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Is Lyme Disease Painful?

BCA-clinic - Lyme disease painful

Anyone familiar with Lyme disease knows that the condition comes with a whole host of bothersome (and often debilitating) symptoms. But can Lyme disease cause pain? It turns out that some of the symptoms associated with Lyme can indeed be quite painful, including headaches, muscle and joint aches and pains, nerve pain, and shooting pains in the hands and feet. Keep reading to learn more about Lyme disease pain and some possible treatment options.

 

What is Lyme disease?

Lyme disease was originally named after a place called Lyme, Connecticut where a group of adults and children started developing similar symptoms (rash, extreme fatigue, etc.) in the 1970s. Over the next decade, the Lyme bacteria got its official name (Borrelia burgdorferi) from a researcher named Willy Burgdorfer, who discovered and then further studied the connection between tick bites and these symptoms. Ticks tend to be the most common carrier for the bacteria, transmitting it when they feed off animals or humans. Scientists have continued to study the condition over the years, and with more awareness, more accurate diagnoses and an increasing tick population, the number of cases of Lyme disease has continued to grow around the world. Some common symptoms of early Lyme disease (that take place within the first three to 30 days after a tick bite) include:

  • Red, bullseye rash (also called the erythema migrans rash) typically at the site of the tick bite (but can appear anywhere on the body)
  • Flu-like symptoms, including fever, chills, headache and general malaise
  • Extreme fatigue
  • Muscle and joint aches
  • Swollen lymph nodes

Symptoms do vary from person to person (and not everyone will develop the rash). Lyme disease is currently treated with a course of antibiotics.

 

BCA-clinic - pain
Image by Geralt on Pixabay: Patients with Lyme disease can often experience painful headaches.

 

Chronic Lyme disease occurs when the condition is not diagnosed and treated right away or when a patient does not respond to antibiotics (also known as Post Treatment Lyme Disease Syndrome or PTLDS). More severe symptoms can develop during this stage (which can be months to years after the initial tick bite), such as:

  • Facial palsy
  • Arthritis with severe joint pain and swelling
  • Pain in tendons, muscles, joints, and bones
  • Heart palpitations or an irregular heartbeat
  • Dizziness
  • Shortness of breath
  • Nerve pain

Some patients can also experience inflammation of the brain and spinal cord, cognitive and memory defects, and sleep disturbances. It appears that PTLDS affects the body’s tissue even after the infection has been cleared, similar to an autoimmune disorder. Further antibiotics can sometimes be used to treat this, but they’re not always effective in every case.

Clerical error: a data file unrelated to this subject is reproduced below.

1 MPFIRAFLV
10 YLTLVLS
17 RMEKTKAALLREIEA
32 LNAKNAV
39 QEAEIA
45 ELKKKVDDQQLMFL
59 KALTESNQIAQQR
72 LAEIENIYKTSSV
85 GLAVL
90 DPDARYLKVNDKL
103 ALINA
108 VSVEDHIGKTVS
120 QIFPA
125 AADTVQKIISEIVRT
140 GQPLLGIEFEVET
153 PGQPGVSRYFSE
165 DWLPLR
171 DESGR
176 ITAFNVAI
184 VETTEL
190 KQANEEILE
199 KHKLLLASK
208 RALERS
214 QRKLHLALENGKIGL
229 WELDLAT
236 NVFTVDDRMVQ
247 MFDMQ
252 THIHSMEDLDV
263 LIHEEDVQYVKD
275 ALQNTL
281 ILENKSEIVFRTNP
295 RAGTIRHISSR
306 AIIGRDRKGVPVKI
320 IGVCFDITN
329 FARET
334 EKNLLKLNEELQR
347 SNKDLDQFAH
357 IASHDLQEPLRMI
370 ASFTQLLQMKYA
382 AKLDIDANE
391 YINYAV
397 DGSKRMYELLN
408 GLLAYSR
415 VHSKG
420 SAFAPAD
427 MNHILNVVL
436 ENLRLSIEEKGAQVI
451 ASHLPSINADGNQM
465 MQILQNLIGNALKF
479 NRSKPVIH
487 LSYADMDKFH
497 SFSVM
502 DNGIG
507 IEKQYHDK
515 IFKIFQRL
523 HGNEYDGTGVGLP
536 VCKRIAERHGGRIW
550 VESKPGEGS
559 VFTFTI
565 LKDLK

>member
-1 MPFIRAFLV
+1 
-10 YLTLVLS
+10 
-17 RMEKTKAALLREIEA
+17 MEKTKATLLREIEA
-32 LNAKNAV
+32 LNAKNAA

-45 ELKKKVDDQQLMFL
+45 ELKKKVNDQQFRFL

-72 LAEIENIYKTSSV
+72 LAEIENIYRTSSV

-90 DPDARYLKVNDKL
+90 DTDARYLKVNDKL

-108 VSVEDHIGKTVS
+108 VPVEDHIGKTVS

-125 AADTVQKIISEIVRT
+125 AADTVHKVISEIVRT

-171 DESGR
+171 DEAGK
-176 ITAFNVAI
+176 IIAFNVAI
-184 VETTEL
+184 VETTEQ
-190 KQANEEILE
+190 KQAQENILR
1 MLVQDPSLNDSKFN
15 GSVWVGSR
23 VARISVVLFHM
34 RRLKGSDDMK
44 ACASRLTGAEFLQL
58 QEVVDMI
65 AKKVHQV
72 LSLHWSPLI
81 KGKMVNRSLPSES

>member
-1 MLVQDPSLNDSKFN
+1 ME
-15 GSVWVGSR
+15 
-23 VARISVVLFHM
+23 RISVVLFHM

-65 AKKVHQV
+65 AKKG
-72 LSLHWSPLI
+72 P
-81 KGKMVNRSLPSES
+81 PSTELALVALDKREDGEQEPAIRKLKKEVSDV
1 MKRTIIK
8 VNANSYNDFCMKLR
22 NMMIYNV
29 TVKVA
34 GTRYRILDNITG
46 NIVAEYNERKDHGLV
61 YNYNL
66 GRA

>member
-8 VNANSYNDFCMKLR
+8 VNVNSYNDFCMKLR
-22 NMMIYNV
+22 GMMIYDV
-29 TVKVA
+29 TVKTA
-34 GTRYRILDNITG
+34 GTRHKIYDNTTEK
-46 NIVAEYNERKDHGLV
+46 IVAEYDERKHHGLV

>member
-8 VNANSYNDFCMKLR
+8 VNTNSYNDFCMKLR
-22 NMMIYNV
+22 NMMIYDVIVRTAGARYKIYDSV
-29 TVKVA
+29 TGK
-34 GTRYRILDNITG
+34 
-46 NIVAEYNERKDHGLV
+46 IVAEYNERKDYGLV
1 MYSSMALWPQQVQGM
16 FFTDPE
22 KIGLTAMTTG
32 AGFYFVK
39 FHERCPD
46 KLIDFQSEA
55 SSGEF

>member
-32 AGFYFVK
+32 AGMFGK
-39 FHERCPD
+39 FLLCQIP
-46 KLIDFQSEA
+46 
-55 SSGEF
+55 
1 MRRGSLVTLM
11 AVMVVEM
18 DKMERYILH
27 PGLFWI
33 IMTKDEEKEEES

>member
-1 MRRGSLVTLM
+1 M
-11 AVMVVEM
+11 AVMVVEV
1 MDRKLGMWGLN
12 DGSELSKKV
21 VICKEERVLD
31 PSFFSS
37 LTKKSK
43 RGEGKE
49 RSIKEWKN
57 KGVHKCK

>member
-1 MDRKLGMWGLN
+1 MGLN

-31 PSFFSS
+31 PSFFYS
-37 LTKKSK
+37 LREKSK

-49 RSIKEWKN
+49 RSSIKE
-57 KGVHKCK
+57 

Is Lyme disease painful?

Lyme disease can be very painful for some patients. Each individual might not experience pain since symptoms can vary between people, but it’s common for there to be some painful symptoms present. People might wonder, ‘What do Lyme disease headaches feel like?’ and this also varies between patients. Some might feel a headache similar to a migraine with sharp, shooting pain, while others experience it as a constant, throbbing sensation.

Many also ask the question ‘Does Lyme disease make your joints hurt?’ and it certainly can. The infection often affects joints, which causes them to swell and be very painful. This can occur especially with larger joints like the knees. This pain can often be migratory, meaning it moves from one joint in the body to another, and may also go away and then reappear randomly at other times. Another painful occurrence related to Lyme disease is meningitis. So, what does Lyme meningitis feel like? Patients tend to experience severe headaches and painful neck stiffness during the chronic stage of Lyme infection.

 

How is pain managed for Lyme patients?

Pain can be managed in a number of different ways for Lyme patients. Some doctors will recommend topical anti-inflammatory agents and topical anaesthetics such as lidocaine to help with joint or muscle pain. There are also options like acetaminophen, muscle relaxants, neuropathic drugs and opioid analgesics if other meds are ineffective in treating severe pain. Some patients choose electromagnetic measures for pain relief; these can include acupuncture, ultrasound, radio wave, infrared or laser treatments.

 

BCA-clinic - pills
Image by Anastasiia Ostapovych on Unsplash: Some patients opt for prescribed medications to help treat their Lyme disease pain.

 

What holistic treatments can patients try to help ease Lyme-related pain?

Along with medicinal measures, there are other steps Lyme disease patients can take to try to get some pain relief. These can include trying out an anti-inflammatory diet to help with inflamed, painful joints, as well as exercise options such as water aerobic exercises and range of motion exercises that can help with joint pain. Some Lyme disease patients also find relief with hot baths, water therapy, cooling or heating pads and naturopathic headache remedies (essential oils, cold compresses, magnesium or B-complex vitamin supplements, etc.). In order to cope with severe pain, individuals can also try out yoga and meditation to help learn how to be more mindful and deal with their pain.

While Lyme disease can certainly be painful, it doesn’t have to stop Lyme patients from fully living their lives. Hopefully, with appropriate medical intervention and the use of some natural, holistic treatment methods, individuals with Lyme disease can still lead flourishing lives.

Featured image by Road Trip with Raj on Unsplash